Sri Lanka will not promote ‘horizontal’ discrimination: Harsha
COLOMBO (EconomyNext) – Sri Lanka will not enact laws or promote policies that discriminate among citizens, Deputy Economic Development Minister Harsha de Silva said.
"There is something called horizontal discrimination," de Silva said, speaking at the opening of a Central Bank office in Kilonochchi, a former war torn area,. "What is that? That is when you create, design and implement policy, that affects a certain group of people.
"If we have a policy that says, women are not allowed in buses after four o’clock in the afternoon that could discriminate women.
"If we have a policy saying men, should not be allowed outside their homes after six o’clock – even though that may be music to the ears of their wives – would discriminate the man."
De Silva recalled an incident in parliament where a member had proposed that import duty be increased on wheat flour to put the price up to 1,000 rupees a kilogram, to push up the income of farmers.
"I got up and said that is the most ridiculous thing that I have heard in my life," de Silva recalled.
"It is a particular group of people that use wheat flour more than other. And that would be discriminatory towards those people."
Wheat flour which is cheaper than rice, is consumed by the poor, especially Tamil speaking communities in large commercial estates in the Central Hills region who are mostly wage earning workers.
"So in policy, whether in taxation or regulation, we must make sure that our policies, are equitable, that they don’t discriminate a particular group of people," de Silva said.
De Silva said since the end of the war, infrastructure has been built in former war-torn areas but in the future everyone also has to fee that they are equal citizens.
"I am not going to go the past of this country, I do not need to remind you here what some of those policies were, and how they created the disharmony in Sri Lanka.
"Let us look to the future. In the five years since the end of eh war, one cannot but see the infrastructure development that has taken place in this part of the country,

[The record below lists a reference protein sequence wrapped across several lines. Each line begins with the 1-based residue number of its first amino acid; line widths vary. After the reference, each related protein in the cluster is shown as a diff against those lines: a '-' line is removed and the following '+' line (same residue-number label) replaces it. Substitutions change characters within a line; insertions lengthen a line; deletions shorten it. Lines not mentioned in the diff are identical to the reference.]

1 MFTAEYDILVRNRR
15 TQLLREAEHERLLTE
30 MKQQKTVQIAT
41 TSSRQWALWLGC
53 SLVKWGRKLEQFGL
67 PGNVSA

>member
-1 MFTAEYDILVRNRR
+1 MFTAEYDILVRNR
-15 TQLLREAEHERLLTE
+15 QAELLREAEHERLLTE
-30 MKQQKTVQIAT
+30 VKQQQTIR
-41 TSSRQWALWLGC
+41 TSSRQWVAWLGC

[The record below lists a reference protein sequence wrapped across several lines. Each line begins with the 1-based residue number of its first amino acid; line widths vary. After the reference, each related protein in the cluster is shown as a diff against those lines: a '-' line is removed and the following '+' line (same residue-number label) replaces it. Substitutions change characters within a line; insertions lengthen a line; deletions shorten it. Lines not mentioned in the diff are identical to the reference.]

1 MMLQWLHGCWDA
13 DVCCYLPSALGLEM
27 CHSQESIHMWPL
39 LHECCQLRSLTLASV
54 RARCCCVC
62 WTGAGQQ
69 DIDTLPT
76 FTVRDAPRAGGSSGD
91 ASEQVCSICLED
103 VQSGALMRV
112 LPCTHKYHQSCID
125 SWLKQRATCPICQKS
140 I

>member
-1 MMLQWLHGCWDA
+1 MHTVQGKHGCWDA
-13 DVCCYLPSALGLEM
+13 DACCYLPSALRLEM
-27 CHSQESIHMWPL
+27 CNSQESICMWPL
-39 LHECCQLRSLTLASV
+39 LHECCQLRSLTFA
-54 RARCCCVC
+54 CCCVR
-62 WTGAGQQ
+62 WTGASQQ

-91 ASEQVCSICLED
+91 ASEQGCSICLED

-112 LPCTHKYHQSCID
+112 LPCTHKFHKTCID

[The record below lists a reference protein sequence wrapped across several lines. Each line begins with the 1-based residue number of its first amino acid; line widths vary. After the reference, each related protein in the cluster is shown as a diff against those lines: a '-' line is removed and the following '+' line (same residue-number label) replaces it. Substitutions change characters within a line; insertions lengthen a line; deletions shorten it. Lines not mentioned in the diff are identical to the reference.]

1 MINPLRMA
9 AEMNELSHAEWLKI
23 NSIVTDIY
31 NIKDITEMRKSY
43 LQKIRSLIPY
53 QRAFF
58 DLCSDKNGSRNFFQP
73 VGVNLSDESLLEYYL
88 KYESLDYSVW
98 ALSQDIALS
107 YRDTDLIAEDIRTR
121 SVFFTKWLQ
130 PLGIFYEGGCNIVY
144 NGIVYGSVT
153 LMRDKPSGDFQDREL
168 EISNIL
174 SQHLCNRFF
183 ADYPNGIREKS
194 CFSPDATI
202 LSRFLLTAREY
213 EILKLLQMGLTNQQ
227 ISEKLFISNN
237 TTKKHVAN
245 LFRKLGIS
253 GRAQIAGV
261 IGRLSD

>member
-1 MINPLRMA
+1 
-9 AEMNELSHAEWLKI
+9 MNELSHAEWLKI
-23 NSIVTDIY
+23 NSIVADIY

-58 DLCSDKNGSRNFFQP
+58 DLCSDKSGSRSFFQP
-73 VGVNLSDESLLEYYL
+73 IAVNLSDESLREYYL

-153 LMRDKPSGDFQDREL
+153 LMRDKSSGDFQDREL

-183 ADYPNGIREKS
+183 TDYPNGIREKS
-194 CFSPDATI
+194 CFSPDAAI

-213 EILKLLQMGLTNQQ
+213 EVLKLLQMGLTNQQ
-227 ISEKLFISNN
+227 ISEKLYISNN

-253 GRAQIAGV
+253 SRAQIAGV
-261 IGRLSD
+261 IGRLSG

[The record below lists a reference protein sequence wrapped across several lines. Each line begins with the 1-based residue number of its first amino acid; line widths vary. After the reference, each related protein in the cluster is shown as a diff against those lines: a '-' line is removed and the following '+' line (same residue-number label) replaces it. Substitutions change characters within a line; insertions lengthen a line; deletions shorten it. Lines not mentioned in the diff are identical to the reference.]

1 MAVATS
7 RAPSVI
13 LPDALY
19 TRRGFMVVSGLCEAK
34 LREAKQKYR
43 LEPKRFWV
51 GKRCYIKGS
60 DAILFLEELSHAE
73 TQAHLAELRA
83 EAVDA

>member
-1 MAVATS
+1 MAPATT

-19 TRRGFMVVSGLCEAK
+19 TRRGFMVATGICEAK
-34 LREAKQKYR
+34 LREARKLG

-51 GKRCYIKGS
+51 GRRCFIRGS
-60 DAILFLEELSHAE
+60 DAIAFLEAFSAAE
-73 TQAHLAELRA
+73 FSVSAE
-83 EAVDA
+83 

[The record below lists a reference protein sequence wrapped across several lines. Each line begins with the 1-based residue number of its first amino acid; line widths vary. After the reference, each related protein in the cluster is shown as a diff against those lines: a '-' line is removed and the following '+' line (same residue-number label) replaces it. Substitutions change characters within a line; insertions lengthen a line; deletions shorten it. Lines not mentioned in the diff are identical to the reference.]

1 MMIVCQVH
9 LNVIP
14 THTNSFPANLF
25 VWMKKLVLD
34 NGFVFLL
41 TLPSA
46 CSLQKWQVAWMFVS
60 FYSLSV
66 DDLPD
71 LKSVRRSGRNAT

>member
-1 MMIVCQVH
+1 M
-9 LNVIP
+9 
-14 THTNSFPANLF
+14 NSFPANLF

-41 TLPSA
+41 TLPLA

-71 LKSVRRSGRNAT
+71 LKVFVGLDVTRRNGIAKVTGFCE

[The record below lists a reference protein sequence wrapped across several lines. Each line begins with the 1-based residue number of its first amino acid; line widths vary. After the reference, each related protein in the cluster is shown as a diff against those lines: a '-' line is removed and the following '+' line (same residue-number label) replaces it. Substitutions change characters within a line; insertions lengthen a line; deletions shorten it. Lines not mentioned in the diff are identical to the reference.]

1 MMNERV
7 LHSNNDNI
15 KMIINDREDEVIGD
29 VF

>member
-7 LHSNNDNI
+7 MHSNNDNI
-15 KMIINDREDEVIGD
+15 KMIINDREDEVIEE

"It would not be appropriate to stand here and say nothing has happened. A lot has happened. Infrastructure, the roads have come up, electricity has been provided, but that alone is not sufficient
"We need to ensure that people feel, that they belong, that they are a part of this country, as equal citizens with everyone else."
De Silva recalled a few years back when he took part in a walk from the north to the South organized by two of his friends Sarinda Unamboowa and Nathan Sivagananathan to raise two million US dollars to build a cancer unit at a hospital in Tellipillai, Jaffna.
He said the hospital buildings were now built, but it had to be equipped.
"I did not walk the entire distance," de Silva said. "Even beggars donated their days earnings for the group’s walk.
"If we can get polices, if we make people both in the north and the south feel they are equal citizens of this country, I think most of the challenge would be won."
A protected domestic industry which gives a privilege to a special producer interest or crony group generally will not be able to export, as it has no incentive to improve efficiency or productivity to the level done by their counterparts in a country with freer trade.
Freedom advocates say agricultural protectionism, aiming at self-sufficiency is one of the most harmful policies rulers can practice against their people.
Raising import duties on food, while giving extra profits or rents to the group enjoying political favour – farmers and landowners – harms the welfare of all people, especially the low-income groups and their children.
When the price of milk and maize prices are pushed up through import duties making proteins more expensive than the rest of the world, childhood malnutrition can increase reducing brain development, freedom advocates say.
Food protectionism and self-sufficiency was promoted by the ideologists of the German historical school of economics that included Adolf Wagner and Gustav von Schmoller taking forward the idea of industrial protectionism promoted by Friedrich List.
But a state intervention discriminating against a foreign producer, also discriminates against all domestic consumers, taking away their freedom and lowering their standard of living.
Economic philosophers in Europe, where nationalism gained ground with the popular vote, have traced direct link between protectionism which discriminates against ‘foreign’ producers which created a mindset that led to discrimination against minorities in the same country.
"In a world in which people have grasped the meaning of a market society, and therefore advocate a consumer’s policy, there is no legal discrimination against Jews," explained Ludwig von Mises, an Austrian economist and philosopher.
"Whoever dislikes the Jews may in such a world avoid patronizing Jewish shopkeepers, doctors, and lawyers.
"On the other hand, in a world of interventionism only a miracle can in the long run hinder legal discrimination against Jews.
"The policy of protecting the less efficient domestic producer against the more efficient foreign producer, the artisan against the manufacturer, and the small shop against the department store and the chain stores would be incomplete if it did not protect the "Aryan" against the Jew."